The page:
29 March 2013

I guess the thing with this medication is that the line where sanity meets insanity remains visible. I can peer over and see what a crazy person would, only without becoming terrified. In this way the crazy remains an active part of my identity, which it hasn't been for 3 years. I am still not sure how strong I can be, this makes everything seem fragile. On the other hand I feel calmer, which makes me feel more confident. My new living space.


lostgander said...

Interesting. Maybe it's good that you can peer at it...as long as it's not threatening you. If it is a part of you then it doesn't seem natural to shut it completely out if it's not causing harm.

wrenna said...

I went to meet with my former supervisor at the museum the other day. She is retiring, and she gossiped about her husband and kids. I was surprised by her openness, her talking to me like a friend, even though she says she thinks of her daughter and I together because we are almost exactly the same age. Several times I felt something like paranoia, only, as I have described, it wasn't overwhelming and I didn't go with it. When I wasn't sure how to react she began to cry about her dying cat and it became clear it was her thing and not mine.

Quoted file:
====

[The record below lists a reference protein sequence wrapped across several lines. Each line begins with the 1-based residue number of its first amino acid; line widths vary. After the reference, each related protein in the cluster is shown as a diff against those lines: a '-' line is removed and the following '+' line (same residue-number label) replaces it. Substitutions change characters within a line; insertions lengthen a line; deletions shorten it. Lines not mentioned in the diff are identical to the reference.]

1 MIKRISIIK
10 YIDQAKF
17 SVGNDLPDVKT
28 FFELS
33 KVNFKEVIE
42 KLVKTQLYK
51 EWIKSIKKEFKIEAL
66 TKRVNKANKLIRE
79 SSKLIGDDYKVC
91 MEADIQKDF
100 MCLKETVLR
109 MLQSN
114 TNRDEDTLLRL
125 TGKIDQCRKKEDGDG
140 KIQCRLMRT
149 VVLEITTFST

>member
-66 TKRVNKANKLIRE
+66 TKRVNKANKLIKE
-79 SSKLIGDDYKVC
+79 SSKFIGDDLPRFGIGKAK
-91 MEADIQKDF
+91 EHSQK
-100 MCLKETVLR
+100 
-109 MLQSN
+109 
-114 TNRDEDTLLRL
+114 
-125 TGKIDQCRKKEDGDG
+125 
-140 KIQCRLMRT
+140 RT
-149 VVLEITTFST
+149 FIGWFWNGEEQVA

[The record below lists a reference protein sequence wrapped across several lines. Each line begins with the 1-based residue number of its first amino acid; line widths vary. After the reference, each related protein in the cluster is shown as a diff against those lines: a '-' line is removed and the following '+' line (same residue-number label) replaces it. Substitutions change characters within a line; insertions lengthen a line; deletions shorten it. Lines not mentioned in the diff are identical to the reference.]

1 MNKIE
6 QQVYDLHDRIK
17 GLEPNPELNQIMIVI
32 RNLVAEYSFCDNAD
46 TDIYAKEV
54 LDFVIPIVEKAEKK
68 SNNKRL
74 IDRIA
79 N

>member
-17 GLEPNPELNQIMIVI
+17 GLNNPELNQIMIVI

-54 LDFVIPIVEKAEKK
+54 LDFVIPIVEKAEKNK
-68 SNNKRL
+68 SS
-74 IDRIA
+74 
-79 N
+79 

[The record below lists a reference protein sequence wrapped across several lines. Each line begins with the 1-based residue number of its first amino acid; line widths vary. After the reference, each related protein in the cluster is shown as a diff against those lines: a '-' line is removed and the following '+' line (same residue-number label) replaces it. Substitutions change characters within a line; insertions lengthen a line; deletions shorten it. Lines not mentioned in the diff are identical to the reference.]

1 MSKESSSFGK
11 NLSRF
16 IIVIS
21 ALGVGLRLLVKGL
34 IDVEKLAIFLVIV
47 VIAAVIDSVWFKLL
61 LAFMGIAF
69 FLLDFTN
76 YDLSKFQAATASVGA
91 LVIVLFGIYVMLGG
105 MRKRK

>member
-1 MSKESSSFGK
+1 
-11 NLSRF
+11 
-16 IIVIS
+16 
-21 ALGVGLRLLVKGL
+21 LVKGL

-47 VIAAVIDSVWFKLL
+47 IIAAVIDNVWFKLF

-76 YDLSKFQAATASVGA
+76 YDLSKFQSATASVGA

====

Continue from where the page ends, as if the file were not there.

I don't want to just keep taking more medication because it just keeps making me gain weight. It will probably come off as my body gets used to it, but still.

At the moment I have people like you who are not threatened by this if it comes up. I have the psychotic history prof and I am studying theory, which is full of puns and mental cases, so I am in a social space in which it makes for communication, rather than becoming closed off, which is dangerous.

I'm going to be trying it out for the next month, at least, until I see my doctor again. I'm not sure what he will say.

lostgander said...

Yes, closed off is not good. Talking and writing about what's true and real makes a difference, I think.

wrenna said...

True and real are important.